1. Wanna 12:40 re: What are the so called ties

      You raise a good point. I like it that your church makes it’s meeting rooms available to a variety of groups without doctrinal requirements. The chruch probably loses money doing this by not charging or not charging enough. I recall with sadness my local church, First Presbyterian, turning down a gay adult group in the early 1970’s.

      What I know about this is that some denominations focus a lot on the national, BSC, and local parishes on forming troops. Thus, donations from denominations to BSA is significant. I recall reading a few years ago over half its budget came from a few conservative denominations. I know that Mormons really focus on the Scouts. A local church often has a troop. The troop’s projects are related to the local church. Accomplishments of individual scouts include completing training in how to lead worship services. I attended lots of Eagle Scout ceremonies as Mayor and saw this first hand. The troop’s finances and the BSA depend, then, on both individual chruches and the denomination. I understand, Southern Baptists have a similar relationship.

      That said, those denominations and local churches perhaps over estimated their own importance in BSA. When the BSA was confronted with its dilemma, it had to throw the gay issue overboard to save the ship. Those denominations that had seen their views hold sway saw things had changed. I would guess lots of BSA governing board members came from these denominations,supported the BSA and worked to bring their denominations around.

  6. entech

    HOUSTON—The Southern Baptist Convention voted Wednesday to approve a resolution that expresses the denomination’s “opposition to and disappointment in the decision of the Boy Scouts of America to change its membership policy” to allow openly-homosexual members. The resolution does not require churches and families to sever their ties< with the BSA, though it does ask that they “prayerfully assess their continued relationship” with the organization. If they continue their partnership with the BSA, the resolution asks churches and families to “work toward a reversal of this new membership policy.”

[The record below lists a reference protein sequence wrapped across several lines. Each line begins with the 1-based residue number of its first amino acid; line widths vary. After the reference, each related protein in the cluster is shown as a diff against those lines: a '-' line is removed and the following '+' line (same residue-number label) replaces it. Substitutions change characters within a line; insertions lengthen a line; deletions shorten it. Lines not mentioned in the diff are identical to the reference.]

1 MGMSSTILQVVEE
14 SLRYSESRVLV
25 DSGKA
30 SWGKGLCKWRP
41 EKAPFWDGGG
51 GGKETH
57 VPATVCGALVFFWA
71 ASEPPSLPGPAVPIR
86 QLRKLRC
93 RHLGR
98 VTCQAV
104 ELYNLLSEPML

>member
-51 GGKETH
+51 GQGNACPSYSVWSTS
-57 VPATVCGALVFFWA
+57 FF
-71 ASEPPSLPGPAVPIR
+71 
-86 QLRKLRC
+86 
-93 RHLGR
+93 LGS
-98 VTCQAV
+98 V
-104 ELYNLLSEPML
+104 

Yes Jon what are these “ties” I only see it used once in the article (twice if you count the caption to the picture) and once in your Title.

    I think we have been through the thing about headlines and relevance to content as opposed to just to attract attention so I think it fair to say you are not referencing ties, just taking a bit from the article.

    1. I think there are actual ties that stem from donations to BSA and formation/support of Scout troops, and, perceived ties. The strength of these are seen differently by different people. That is why some denominational leaders predicted BSA would fail if it opened its membership to gay scouts. They perceived the link and influence of their churches was stonger than it actually was, but they thought it was there.

      1. Wanna B Sure

        In other words; They voted to continue financial support of the Scouts, both with the denomination, and individual congregations. The same would be true with the LDS I would guess.

      2. Wanna B Sure

        However, each individual church is free to disregard participation, and is not held to compliance with the SBC. (An association, not a synod.)

  7. Wanna B Sure

    They must have a different breed of Scouts in the south. Never saw anything like this up here.

  8. Wolfy32

    Interesting, ironic though, given that I was raised in a highly conservative christian home. My sister and I weren’t allowed to join the boy scouts or girl scouts because it was a secular organization not a religious one. I instead had to learn that stuff from the church “boy scout” equivalent, of which my dad coordinated canoe trips, camping trips, and etc for me. They had their own badge earning system etc. But, it was very unorganized and as soon as I grew out of it, my dad stopped working with it and I joined a youth group.. Same with my sister… Boy scouts was considered too secular for me to join.

    1. 4:23 “My sister and I were not allowed to join boy scouts or girl scouts.”

      Our son didn’t take to a couple of large troops where the leaders liked to organize trips to jambarees and such programmed events. He found a scout home with a couple of old nonconformist guys who disliked scout programs, reciting the scout oath, etc. When they went camping, they went to someone’s farm field and made stuff from scratch. For trips, they went to Canada and visited scout troops there.
      This troop was so secular, they poured a little wiskey in their coffee after the scouts were in bed.

      When I attended scout events sposored by the Mormons, it was very religious. Mixed bag.